Renfro Valley Bugle
Volume 20 Number 6

March 1967

History of Great Saltpetre Cave

D. D. Singleton, former resident of Rockcastle County, now living in Taclton, Ohio, probably knows more of the local history and legends about Great Saltpetre Cave than anyone else now living. He grew up in the vicinity of the cave and conducted guided tours through it many years ago when it was open to the public. His story follows:

"This story was told to me by my antecedents, namely the Mullins and Singleton families, in regard to the legendary beginning of the making of black gunpowder out of the nitrate that was deposited in the silt beds of the cave over a long period of time, of which I will write in another article. The largest part of this story is mostly legendary, handed down orally from generation to generation.

I do know, historically, that white men made trips into Kentucky, which at the beginning was called Fincastle County of Virginia, long before Daniel Boone and John Stewart. One of these was John Finley, from which Kentucky derived its original name. After him came John Swift, "The Great Counterfeiter," who made Spanish milled dollars out of the conglomerate mineral found in the shale beds of southeastern Kentucky. This mineral is known now as galena. With Swift came a powdermaker by the name of Montgomery, from North East Georgia where they made powder for the Revolutionary War from the nitre found in caves and rockhouses of the cliffs of that region. The first powder made at the Saltpetre Caves of Crooked Creek was done on a small and sly scale on account of hostile Indians, mostly Shawnees, which made frequent trips on the trace close by the cave. The Cherokee Indians were familiar with the white men who traded them trinkets for their friendship, furs, pelts, and so forth.

These early powder makers carried the nitrate-bearing silt from the cave in sacks and boxes, dumping the refuse in small mounds. The writer observed several such mounds in the early nineteen hundreds, which the plow of the farmer and high tides of Crooked Creek have since obliterated.

Coming over the pioneer trails were some of the oldest families to settle around or near here. Namely, the Mullins, Griffin, Coffey, Durham, Singleton and Jarrold families. Most of these pioneers were powdermakers, although some were timber men. Readers, bear in mind that extensive operations at the Great Saltpetre Cave did not begin until about the year 1804, but the dire need of this material for defense of the home and country prompted men of the colonies to search and find a source to supplement the growing need of this product of nature which they found in great quantities in the Saltpetre caves of Eastern Rockcastle County, Kentucky. These pioneers had to carry this powder out to civilization on horseback. I was told that a lot of the powder made here was used in the War of 1812, in Jackson's campaign against the Southern Indians, in defense of the Alamo and the War With Mexico. I was told that uncle Champ Mullins, father of the late Spencer and Cam Mullins, worked with the last operations of the cave when he was sixteen years old. He was born in 1832. 1 can only place the approximate date of the extensive operations at the Great Cave from what has been told me, but the smaller scale operation was going on in 1871 when Boone and Stewart spent the winter in a hidden rockhouse at the mouth of Singleton Valley, about one half mile from the North entrance to Great Saltpetre Cave."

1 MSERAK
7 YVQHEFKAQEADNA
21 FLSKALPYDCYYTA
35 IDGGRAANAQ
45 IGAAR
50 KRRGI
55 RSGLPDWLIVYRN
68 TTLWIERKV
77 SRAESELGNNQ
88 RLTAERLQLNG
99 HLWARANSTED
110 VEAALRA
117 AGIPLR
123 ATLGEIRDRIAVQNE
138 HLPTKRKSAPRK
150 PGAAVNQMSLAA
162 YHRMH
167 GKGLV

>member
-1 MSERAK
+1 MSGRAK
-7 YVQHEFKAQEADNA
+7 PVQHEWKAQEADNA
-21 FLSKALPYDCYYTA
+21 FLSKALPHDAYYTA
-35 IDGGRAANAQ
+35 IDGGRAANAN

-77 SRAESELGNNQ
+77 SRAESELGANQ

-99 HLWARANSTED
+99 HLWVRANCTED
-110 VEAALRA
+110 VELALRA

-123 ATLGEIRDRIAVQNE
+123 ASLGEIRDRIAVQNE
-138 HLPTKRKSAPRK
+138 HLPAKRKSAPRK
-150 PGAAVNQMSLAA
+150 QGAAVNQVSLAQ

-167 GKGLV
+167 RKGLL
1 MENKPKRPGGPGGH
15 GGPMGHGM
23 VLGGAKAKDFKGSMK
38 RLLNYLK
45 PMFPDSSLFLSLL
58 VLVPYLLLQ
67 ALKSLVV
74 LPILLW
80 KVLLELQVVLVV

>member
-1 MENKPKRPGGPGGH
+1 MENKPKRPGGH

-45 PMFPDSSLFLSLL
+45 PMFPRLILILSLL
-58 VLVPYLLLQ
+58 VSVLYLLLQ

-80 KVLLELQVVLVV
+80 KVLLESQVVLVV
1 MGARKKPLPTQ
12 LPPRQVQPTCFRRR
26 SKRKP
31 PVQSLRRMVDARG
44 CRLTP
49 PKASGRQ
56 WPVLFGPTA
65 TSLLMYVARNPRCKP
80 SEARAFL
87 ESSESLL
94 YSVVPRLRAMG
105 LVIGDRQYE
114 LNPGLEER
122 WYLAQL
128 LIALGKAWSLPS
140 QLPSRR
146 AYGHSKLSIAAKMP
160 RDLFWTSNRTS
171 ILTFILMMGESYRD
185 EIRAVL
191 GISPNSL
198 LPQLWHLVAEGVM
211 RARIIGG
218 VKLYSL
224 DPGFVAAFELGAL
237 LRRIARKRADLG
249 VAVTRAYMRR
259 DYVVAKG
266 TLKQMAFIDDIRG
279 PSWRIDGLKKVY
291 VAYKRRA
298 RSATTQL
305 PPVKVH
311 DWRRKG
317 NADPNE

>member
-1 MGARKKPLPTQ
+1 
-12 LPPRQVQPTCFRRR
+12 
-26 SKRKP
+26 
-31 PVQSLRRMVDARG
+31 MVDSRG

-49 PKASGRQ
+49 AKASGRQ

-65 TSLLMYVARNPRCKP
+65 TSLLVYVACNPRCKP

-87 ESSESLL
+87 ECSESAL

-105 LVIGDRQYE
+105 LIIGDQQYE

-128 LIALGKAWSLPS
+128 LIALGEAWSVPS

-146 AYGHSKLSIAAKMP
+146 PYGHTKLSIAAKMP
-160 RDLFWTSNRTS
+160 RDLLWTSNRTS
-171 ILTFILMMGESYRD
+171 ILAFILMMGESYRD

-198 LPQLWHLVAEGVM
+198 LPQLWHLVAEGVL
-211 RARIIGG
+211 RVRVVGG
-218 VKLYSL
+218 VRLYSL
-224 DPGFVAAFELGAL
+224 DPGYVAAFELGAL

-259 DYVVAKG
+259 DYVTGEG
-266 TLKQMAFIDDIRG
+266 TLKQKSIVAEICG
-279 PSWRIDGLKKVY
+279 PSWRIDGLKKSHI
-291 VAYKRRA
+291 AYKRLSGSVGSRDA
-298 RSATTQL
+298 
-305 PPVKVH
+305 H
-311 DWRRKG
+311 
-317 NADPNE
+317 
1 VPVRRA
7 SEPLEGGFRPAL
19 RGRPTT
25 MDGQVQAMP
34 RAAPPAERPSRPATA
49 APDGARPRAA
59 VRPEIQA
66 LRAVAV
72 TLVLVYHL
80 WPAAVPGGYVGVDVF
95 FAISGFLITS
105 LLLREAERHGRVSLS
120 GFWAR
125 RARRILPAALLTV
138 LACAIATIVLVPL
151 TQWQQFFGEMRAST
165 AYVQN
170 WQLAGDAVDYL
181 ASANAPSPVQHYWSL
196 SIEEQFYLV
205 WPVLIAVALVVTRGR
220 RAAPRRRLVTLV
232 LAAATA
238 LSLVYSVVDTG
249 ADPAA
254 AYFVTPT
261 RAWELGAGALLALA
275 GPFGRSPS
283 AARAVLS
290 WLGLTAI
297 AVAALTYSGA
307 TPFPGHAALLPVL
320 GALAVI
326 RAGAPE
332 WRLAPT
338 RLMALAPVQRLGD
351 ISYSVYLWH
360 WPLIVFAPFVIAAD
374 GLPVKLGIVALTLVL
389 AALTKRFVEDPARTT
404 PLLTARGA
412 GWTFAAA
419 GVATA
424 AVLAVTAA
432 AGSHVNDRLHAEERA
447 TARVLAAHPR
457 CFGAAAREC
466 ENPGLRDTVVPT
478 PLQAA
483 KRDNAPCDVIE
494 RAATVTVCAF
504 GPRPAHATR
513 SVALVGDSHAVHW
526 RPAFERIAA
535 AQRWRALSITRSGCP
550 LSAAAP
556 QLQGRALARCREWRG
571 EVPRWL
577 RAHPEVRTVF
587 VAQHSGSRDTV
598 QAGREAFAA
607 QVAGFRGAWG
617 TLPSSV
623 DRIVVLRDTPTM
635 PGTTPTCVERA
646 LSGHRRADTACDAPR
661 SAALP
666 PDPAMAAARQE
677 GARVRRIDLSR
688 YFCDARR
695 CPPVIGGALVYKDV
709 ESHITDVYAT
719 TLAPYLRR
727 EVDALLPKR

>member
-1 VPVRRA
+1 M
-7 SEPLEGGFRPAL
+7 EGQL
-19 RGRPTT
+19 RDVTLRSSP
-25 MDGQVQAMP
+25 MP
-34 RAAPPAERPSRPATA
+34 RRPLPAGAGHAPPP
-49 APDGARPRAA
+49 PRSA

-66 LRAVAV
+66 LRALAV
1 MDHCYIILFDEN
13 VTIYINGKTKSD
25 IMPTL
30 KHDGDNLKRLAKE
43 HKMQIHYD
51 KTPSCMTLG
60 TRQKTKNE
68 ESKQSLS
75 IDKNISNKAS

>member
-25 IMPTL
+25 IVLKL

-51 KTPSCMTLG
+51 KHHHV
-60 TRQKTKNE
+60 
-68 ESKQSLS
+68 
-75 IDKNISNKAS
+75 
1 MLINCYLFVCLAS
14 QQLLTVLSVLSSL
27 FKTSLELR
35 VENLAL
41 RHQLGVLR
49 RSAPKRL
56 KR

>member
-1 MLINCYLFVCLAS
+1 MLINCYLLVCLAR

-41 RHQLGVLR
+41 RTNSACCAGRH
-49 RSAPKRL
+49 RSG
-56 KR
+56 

(Next installments will include my observations about the Great Saltpetre Cave of the Breathing Land. It will also deal with gunpowder and the process of making it).

D G. Singleton

Scanning and OCR work done by Andy Niekamp

 

Article Courtesy of Renfro Valley Entertainment Center

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